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Backstory

        Odysseus was walking towards Circe’s room with a tray of delicacies. As he arrived at the door, he shook his head and sighed upon seeing the breakfast he had delivered that morning remained untouched. Knocking on the door, he shouted, “Lady Witch, time for lunch! If you don’t eat, I’m going to force it in!”

        He knocked on her door to no avail, and attempted to open it to check what was happening in there. Unexpectedly, myriad vines suddenly burst out of the door, pinning him onto the wall!

        Since Circe had obtained the texts of magic from the foreign Ithaca tribe, she had immersed herself completely in it, neglecting meals and sleep. Although Queen Circe had granted the right for the Ithacas to settle in the city, but none from the tribe dared approach her or go near her castle — her turning of civilians into pigs had imprinted an unperishing fear onto the collective memory. Yet, the artifact they had enshrined through the generations had chosen Circe to be the witch of their clan, and therefore, the clansmen could only worship her with both fear and reverence.

        Among the clansmen, only the son of the clan leader did not believe that the artifact had chosen Circe. Instead, he felt that she had simply masterminded a plot to steal the artifact, and even proceeded to use its magic nefariously. However, he could do nothing to stop her because his father insisted that Circe was the one chosen by the artifact. Odysseus could only obey, taking up the responsibility of caring for Circe. He would deliver her meals daily, but at the same time, he was did not intend on letting of her lightly —

        “If there is a contest for being the most concentrated in magic experimentation, you would definitely win.”

        “Well, if there is “meddling into other people’s affairs” competition, I’m sure that you’ll be the champion too.”

        “Is there any magic in the texts that can keep you alive without consuming food? If there is, I won’t need to come here anymore!”

        “You won’t have to if you’re that capable of making the artifact choose somebody else.”

        Conflicts like these were almost a daily occurrence, and most ended with Circe’s magical vines blasting Odysseus out of the room. But this time, Odysseus was unusually quiet, leaving behind only a few words after he had put down the food: “The clan leader has passed away.”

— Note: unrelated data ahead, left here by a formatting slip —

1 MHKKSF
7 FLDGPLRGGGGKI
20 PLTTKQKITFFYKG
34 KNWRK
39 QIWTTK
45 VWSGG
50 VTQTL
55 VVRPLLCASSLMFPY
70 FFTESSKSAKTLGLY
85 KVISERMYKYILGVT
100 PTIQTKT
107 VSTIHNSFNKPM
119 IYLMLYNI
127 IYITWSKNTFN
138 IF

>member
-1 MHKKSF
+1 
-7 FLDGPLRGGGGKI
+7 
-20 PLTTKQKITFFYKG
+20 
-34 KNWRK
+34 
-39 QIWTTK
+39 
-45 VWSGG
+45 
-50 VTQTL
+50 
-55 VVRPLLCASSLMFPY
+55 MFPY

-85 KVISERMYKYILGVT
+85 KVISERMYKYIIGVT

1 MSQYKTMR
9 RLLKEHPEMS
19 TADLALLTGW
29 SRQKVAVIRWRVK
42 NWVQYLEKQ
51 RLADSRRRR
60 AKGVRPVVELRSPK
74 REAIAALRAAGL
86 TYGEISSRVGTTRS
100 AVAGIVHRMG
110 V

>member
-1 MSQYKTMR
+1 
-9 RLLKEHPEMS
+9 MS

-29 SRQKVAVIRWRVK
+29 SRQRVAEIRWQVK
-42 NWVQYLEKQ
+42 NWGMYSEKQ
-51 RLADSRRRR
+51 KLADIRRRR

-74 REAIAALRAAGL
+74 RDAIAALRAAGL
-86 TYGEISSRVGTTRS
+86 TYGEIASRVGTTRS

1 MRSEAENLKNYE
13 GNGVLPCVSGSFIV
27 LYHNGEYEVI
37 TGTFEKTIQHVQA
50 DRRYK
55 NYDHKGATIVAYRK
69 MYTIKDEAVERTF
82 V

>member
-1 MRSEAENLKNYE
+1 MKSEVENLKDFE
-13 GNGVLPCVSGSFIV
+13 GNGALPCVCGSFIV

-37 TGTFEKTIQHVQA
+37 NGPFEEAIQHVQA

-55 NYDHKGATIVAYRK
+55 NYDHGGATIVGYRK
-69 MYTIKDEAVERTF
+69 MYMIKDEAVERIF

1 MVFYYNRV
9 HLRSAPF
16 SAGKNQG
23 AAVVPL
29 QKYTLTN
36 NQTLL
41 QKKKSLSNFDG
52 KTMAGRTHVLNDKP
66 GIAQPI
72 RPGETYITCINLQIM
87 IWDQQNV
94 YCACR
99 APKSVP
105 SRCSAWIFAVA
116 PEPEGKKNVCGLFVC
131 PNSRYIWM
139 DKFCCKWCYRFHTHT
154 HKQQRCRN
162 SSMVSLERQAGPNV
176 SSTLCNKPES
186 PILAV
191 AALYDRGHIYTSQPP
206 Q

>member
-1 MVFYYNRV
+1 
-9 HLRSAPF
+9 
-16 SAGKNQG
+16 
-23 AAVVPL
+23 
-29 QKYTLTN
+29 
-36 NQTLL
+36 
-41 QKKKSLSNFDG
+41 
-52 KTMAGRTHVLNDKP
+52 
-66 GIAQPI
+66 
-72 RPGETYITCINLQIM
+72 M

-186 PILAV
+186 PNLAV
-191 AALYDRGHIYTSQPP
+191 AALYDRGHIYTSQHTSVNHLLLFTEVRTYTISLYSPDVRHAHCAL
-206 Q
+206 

“It’s a good thing your father is dead. No one would ever pressure you to do things you don’t like again then.” Circe’s words inflicted pain in grieving Odysseus.

        “No wonder why you’ll die alone.”

        “What?” Odysseus’s retort stunned her, and lacerated her heart.

        “You’ve turned those people into pigs, but even actual pigs are not as heartless as you!”

        Upon hearing that, she hysterically yelled at him, “My son’s dead, and my daughter was the culprit! My entire family’s been torn apart! Heartless, huh? Why on earth do I still need heart? Tell me!”
 
        Odysseus never thought that such excruciating pain had struck Circe in the past. Regretting his spiteful insults, he muttered, “Sorry, I...”

        Yet, Circe had already casted a spell at him before he could finish his sentence; the room was again illuminated by the radiance of the spell.

        As the light dissipated, Odysseus was gone and in his place was a creature with boar’s head and human’s body.

        “Ahahaha...” Circe was frantically laughing at the sight, not noticing that tears were already streaming from the corner of her eyes. She continued, “Serves you right...this way, you can never malign me again!”

        But to Circe’s surprise, the boar-headed creature did not run away; instead, he grabbed her pen and notebook from the desk, and wrote down “I am sorry.”. The sight of these words brought a wave of guilt over Circe. She recalled that indeed no one had ever spoken to her in such an unfettered, honest way as he had.

        “I should be the one apologizing... After all, only you dared be frank with me...”

        As there was no record of magic recovery in the texts, Circe was unable to atone for her mistake. She could only take up the responsibility of looking after Odysseus; but it had the unexpected result of stopping her obsession with magic experimentation all day long.

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